Sloan-C Emerging Tech: OER and Accessibility PresentationsAugust 1, 2012
Just back from Sloan-C Emerging Technology for Online Learning in Las Vegas, which definitely had a distinct vibe from the 2011 conference in San Jose. Besides experiencing casino life up close multiple times per day, the conference provided great collaborative learning experiences and food for thought.
The conference had multiple tracks including Accessible Learning for All and featured many presentations on OER and expanding access to education. I had the pleasure of presenting with Gerry Hanley, MERLOT Executive Director and Mark Riccobono, Executive Director of National Federation for the Blind on The Status of OER and Accessibility in Higher Education. I opened with the conundrum that although OER is intended to expand access to education, its lack of accessibility can have the opposite effect. Many creators and adopters of OER lack awareness and need training on simple steps to make their work accessible to learners with disabilities. Reporting on the need for the different OER accessibility projects to share their knowledge and expertise, Gerry Hanley introduced the new Merlot OER & Accessibility Commons for those interested in finding and sharing accessibility expertise in an online community of practice. Mark Riccobono implored higher education to prioritize accessibility by establishing clear policies on accessibility compliance. He pointed to the Oregon State University accessibility policy and their clarity of expectations for all educational programs, website, and interactions to be accessible.
Immediately following our presentation was an excellent student panel on increasing online success for students with disabilities organized by Dr. Kristin Betts, Armstrong Atlantic State University. Four students from Drexel University with sight, hearing, speech, and physical disabilities discussed how seeking help from their office of disabilities and online faculty made it possible for them to find accommodations and successfully complete their education.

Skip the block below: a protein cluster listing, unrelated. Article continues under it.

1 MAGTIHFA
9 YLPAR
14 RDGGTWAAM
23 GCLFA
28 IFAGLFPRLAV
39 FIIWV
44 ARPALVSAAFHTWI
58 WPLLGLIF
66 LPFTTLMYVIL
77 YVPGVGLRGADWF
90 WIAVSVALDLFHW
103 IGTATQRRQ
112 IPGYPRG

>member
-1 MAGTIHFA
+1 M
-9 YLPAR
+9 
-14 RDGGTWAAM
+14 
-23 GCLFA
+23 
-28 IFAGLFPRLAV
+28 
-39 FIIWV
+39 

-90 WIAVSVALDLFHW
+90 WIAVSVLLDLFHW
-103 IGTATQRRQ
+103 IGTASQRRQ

Pennsylvania State Instructional Designer Elizabeth Pyatt presented on How to Identify and Repair Accessibility Barriers in Online Course Materials. She reviewed current accessibility guidelines and techniques for addressing common barriers found in online course content including websites and other instructional materials citing WCAG 2.0 and Section 508 Standards. Elizabeth is also co-editor of the Penn State Access Ability Website at http://accessibility.psu.edu
Cathy Swift of Merlot with several co-presenters had a featured session on Partnering MERLOT and Universal Design for Learning to Increase Student Success. They are at work on curating a MERLOT collection on Universal Design for Learning.
There were several excellent OER presentations that I wish I had been able to attend but you can find slides and handouts at the links below:
Librarians Sheila Afnan-Manns, Scottsdale Community College and Kandice Mikelsen and Reyes Medrano, Paradise Valley College presented OER as Content, OER as Pedagogy: Empowering Students as Partners in Learning. In a course on information literacy utilizing team projects and peer learning, students compiled open educational resources on selected topics and shared the information with their fellow students.
Instructional Designer Amy Sugar and Dr. Baiyun Chen from University of Central Florida lead an interactive and informative session on Integrating Open Educational Resources into Higher Education. Sharing best practices for faculty development in use of OER, they included live polling of attendees on their OER practices through text messages and web messaging.
Keynote speakers included Joel Thierstein, former Executive Director of Connexions and associate provost at Rice University, Emerging Education Technology blogger Audrey Watters in interview with Steve Harsgadon, director of Web 2.0 Labs; and Smart History creators Drs. Beth Harris and Steve Zucker who joined Khan Academy as deans of Art and History last year. Joel opened the conference with an appeal for restoring the civic mission in higher education through open educational resources, alternative credentialing, and civic learning and engagement. Audrey warned us about the fast food effect of new education start-ups and as in food, slow and thoughtfully prepared interactive materials, have the best potential for fostering successful learning. Beth Harris and Steve Zucker enlightened us on how growing the education commons with high-quality openly licensed digital materials is making it possible to educate the world for free.